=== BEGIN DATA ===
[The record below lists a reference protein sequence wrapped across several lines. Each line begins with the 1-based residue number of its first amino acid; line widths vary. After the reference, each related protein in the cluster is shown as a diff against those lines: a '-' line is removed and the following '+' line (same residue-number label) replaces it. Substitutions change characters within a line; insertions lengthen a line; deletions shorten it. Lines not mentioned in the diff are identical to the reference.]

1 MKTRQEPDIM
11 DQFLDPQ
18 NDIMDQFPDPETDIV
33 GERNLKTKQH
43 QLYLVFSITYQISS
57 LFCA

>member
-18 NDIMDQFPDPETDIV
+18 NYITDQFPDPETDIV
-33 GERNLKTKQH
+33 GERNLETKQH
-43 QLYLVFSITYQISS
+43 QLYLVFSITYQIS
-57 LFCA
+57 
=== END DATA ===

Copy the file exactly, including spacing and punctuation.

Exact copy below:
[The record below lists a reference protein sequence wrapped across several lines. Each line begins with the 1-based residue number of its first amino acid; line widths vary. After the reference, each related protein in the cluster is shown as a diff against those lines: a '-' line is removed and the following '+' line (same residue-number label) replaces it. Substitutions change characters within a line; insertions lengthen a line; deletions shorten it. Lines not mentioned in the diff are identical to the reference.]

1 MKTRQEPDIM
11 DQFLDPQ
18 NDIMDQFPDPETDIV
33 GERNLKTKQH
43 QLYLVFSITYQISS
57 LFCA

>member
-18 NDIMDQFPDPETDIV
+18 NYITDQFPDPETDIV
-33 GERNLKTKQH
+33 GERNLETKQH
-43 QLYLVFSITYQISS
+43 QLYLVFSITYQIS
-57 LFCA
+57 